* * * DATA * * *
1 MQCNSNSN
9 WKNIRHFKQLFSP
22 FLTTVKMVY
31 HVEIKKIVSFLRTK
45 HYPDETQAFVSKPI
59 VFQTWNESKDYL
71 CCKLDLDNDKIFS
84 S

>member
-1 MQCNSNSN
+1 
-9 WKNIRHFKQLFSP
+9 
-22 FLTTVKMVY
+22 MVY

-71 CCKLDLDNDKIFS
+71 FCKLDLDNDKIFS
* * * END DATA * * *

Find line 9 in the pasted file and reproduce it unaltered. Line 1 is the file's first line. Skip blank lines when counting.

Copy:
>member